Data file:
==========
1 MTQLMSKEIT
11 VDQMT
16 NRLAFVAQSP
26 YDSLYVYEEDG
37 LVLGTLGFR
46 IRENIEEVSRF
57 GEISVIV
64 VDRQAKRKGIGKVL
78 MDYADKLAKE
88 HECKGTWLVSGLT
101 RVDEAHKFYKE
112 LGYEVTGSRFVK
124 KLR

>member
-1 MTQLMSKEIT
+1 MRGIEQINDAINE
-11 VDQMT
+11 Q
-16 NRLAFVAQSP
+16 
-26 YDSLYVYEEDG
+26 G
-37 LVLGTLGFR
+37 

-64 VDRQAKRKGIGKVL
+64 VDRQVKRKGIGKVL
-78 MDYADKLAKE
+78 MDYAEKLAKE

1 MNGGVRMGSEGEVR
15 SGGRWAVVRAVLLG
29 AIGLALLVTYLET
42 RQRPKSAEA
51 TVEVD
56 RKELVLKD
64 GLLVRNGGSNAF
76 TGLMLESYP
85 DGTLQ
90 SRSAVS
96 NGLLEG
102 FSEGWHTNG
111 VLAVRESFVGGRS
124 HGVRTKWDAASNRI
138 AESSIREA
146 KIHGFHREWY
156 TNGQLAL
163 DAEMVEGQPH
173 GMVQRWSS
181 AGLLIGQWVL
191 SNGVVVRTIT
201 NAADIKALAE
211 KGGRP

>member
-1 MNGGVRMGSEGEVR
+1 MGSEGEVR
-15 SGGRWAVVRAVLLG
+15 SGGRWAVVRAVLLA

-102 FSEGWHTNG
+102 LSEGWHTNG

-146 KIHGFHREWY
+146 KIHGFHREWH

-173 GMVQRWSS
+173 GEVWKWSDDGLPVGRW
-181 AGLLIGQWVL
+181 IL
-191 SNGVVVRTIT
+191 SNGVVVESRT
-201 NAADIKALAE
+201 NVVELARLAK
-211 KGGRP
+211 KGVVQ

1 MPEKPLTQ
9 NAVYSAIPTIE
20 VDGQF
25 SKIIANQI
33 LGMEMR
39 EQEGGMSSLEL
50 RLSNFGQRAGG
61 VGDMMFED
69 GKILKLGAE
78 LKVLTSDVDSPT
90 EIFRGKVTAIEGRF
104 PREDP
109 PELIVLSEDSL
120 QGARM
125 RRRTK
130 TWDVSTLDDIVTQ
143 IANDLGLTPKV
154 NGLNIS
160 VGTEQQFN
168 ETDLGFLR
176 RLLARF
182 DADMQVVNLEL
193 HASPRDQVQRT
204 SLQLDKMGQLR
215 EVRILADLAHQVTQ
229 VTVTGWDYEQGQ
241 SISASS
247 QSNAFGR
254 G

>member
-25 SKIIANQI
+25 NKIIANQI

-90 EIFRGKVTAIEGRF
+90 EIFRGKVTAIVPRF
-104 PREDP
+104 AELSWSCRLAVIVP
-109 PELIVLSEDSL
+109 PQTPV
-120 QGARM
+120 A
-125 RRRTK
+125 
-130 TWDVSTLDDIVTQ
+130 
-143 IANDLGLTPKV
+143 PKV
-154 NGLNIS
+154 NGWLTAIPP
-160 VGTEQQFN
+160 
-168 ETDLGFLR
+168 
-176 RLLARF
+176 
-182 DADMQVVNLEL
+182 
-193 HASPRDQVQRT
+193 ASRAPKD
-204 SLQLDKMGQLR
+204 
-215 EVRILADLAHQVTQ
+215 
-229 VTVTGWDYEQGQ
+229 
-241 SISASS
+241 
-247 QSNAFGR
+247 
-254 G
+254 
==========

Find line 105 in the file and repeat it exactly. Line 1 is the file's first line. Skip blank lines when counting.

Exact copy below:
-104 PREDP